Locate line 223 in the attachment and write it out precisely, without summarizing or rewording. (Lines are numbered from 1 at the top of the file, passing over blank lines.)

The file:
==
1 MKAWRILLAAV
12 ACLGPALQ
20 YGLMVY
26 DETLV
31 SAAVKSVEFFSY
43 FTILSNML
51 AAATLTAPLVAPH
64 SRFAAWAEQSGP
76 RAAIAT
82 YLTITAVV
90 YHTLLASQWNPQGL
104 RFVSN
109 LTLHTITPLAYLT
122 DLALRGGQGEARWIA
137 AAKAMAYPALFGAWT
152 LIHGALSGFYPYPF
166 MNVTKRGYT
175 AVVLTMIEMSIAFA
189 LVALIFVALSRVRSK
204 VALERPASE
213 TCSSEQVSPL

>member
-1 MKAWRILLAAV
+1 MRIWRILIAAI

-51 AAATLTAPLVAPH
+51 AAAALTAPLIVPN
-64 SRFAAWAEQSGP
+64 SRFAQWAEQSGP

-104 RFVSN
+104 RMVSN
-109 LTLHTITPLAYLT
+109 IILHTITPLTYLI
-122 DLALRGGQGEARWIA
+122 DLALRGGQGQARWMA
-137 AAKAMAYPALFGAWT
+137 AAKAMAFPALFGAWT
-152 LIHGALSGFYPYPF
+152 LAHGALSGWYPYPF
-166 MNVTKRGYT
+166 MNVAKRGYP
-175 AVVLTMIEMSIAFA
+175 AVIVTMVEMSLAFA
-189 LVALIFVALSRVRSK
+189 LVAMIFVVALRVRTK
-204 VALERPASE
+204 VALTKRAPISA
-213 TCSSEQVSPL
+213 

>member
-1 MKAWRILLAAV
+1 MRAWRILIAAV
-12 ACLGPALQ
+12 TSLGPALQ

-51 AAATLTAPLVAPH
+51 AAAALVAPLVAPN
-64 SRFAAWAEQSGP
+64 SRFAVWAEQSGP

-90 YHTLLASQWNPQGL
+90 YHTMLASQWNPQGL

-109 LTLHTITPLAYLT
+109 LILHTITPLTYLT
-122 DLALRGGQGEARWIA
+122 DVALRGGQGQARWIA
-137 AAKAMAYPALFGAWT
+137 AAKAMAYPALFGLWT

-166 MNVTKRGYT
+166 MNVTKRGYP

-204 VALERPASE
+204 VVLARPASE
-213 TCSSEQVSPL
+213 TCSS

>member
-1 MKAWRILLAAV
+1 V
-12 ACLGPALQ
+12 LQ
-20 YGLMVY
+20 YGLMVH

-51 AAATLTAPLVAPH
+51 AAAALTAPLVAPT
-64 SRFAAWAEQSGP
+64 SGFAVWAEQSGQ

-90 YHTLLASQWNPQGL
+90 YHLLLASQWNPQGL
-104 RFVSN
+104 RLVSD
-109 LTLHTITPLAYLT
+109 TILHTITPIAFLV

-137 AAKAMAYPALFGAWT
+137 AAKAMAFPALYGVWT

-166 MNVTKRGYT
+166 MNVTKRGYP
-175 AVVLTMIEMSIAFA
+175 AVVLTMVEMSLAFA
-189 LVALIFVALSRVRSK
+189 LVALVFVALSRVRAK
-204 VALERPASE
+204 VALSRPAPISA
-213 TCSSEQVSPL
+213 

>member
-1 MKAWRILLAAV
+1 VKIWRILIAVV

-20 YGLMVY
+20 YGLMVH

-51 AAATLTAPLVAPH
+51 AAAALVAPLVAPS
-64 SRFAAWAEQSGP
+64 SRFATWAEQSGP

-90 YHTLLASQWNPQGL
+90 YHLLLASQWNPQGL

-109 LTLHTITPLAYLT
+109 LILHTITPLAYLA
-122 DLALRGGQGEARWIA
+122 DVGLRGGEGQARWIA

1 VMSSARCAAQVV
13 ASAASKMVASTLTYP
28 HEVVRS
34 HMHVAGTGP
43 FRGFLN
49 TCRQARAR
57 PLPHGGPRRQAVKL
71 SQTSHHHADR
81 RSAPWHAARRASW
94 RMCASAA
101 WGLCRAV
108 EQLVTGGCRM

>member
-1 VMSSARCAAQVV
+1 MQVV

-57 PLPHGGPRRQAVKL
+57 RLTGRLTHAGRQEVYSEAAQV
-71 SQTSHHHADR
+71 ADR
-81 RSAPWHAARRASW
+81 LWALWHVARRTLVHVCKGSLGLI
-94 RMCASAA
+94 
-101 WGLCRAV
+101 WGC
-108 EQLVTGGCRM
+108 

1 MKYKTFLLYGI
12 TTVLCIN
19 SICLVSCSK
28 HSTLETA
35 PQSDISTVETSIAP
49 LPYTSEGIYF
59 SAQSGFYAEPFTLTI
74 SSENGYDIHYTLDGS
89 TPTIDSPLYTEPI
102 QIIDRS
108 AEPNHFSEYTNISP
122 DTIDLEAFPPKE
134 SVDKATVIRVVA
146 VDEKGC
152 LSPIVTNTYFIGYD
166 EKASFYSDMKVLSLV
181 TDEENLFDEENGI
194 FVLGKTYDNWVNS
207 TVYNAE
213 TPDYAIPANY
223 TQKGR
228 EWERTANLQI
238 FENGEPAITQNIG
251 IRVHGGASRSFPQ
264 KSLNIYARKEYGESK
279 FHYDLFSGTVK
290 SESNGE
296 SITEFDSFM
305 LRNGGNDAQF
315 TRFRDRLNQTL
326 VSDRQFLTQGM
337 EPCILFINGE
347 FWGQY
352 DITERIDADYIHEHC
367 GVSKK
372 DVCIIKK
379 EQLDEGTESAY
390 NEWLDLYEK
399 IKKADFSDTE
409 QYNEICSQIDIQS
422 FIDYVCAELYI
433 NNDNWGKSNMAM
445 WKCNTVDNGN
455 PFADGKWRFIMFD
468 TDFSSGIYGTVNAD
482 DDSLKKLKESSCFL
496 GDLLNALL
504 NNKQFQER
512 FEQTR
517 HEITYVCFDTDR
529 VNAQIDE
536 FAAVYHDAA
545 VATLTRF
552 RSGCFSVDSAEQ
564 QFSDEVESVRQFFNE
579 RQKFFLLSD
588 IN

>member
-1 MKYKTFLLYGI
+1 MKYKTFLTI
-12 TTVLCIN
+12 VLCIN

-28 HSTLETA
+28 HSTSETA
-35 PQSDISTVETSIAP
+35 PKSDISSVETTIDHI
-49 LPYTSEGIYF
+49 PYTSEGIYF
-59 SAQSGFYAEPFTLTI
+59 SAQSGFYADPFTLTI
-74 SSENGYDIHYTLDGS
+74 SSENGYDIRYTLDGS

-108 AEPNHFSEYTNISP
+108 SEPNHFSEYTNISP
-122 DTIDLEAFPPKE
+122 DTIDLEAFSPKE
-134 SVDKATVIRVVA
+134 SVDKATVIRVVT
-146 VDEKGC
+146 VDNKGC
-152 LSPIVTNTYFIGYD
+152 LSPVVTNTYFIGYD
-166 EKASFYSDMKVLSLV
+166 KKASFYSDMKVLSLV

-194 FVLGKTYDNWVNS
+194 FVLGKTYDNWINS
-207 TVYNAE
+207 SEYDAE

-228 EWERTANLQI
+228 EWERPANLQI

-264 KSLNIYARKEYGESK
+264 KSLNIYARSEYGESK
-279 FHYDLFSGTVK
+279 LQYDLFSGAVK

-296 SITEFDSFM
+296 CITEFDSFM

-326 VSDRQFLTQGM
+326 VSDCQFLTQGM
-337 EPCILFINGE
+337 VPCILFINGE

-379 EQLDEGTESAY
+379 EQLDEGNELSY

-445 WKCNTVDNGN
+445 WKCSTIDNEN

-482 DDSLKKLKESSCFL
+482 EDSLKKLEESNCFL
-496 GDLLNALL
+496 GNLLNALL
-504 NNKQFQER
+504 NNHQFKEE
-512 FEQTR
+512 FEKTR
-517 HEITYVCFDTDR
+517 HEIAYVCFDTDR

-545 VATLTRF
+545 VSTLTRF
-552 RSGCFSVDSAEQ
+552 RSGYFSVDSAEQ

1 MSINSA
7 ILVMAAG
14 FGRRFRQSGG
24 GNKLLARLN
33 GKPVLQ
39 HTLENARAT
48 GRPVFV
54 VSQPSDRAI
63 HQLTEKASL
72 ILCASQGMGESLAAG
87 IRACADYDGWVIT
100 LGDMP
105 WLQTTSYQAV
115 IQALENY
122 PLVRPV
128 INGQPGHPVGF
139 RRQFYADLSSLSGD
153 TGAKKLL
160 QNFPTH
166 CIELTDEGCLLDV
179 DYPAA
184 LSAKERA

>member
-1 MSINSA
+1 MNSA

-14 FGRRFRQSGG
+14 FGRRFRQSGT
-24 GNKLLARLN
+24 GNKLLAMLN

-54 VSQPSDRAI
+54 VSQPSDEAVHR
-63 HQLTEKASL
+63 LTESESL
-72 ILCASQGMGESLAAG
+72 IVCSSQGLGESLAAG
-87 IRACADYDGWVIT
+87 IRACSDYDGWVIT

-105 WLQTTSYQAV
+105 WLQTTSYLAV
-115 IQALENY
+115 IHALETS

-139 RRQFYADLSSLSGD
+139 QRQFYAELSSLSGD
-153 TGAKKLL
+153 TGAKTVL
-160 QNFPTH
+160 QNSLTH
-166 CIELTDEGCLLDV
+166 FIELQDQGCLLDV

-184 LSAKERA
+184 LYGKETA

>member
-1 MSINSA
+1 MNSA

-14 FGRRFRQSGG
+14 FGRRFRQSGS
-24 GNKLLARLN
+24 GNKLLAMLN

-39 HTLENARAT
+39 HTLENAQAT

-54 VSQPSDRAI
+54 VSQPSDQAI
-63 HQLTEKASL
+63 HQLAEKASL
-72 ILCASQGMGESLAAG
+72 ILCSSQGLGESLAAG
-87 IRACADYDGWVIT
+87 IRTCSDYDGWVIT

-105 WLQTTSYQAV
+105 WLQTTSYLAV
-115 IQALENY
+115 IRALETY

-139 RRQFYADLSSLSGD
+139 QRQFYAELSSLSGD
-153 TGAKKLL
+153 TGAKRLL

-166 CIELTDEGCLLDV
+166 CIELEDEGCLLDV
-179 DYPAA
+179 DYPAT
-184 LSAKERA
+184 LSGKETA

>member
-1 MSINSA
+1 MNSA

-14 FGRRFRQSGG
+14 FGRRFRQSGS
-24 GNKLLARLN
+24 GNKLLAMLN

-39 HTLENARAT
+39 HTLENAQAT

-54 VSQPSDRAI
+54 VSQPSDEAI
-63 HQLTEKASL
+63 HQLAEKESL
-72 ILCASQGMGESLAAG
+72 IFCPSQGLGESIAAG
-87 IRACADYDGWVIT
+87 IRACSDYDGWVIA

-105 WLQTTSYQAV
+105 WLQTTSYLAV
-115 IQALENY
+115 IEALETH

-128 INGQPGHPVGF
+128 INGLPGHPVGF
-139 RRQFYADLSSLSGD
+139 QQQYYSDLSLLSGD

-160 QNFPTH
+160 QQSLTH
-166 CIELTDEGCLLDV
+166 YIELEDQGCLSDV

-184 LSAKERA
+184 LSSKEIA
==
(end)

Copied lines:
-152 LSPIVTNTYFIGYD